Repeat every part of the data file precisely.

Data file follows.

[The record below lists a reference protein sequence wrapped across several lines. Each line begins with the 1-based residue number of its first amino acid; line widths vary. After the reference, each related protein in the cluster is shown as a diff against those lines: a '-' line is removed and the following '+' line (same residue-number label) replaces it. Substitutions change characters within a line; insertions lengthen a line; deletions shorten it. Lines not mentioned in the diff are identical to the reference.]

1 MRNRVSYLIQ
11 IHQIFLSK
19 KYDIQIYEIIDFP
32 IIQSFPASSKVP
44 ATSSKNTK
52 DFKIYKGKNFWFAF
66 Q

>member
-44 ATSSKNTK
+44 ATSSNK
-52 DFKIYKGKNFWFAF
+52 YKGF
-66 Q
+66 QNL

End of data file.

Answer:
[The record below lists a reference protein sequence wrapped across several lines. Each line begins with the 1-based residue number of its first amino acid; line widths vary. After the reference, each related protein in the cluster is shown as a diff against those lines: a '-' line is removed and the following '+' line (same residue-number label) replaces it. Substitutions change characters within a line; insertions lengthen a line; deletions shorten it. Lines not mentioned in the diff are identical to the reference.]

1 MRNRVSYLIQ
11 IHQIFLSK
19 KYDIQIYEIIDFP
32 IIQSFPASSKVP
44 ATSSKNTK
52 DFKIYKGKNFWFAF
66 Q

>member
-44 ATSSKNTK
+44 ATSSNK
-52 DFKIYKGKNFWFAF
+52 YKGF
-66 Q
+66 QNL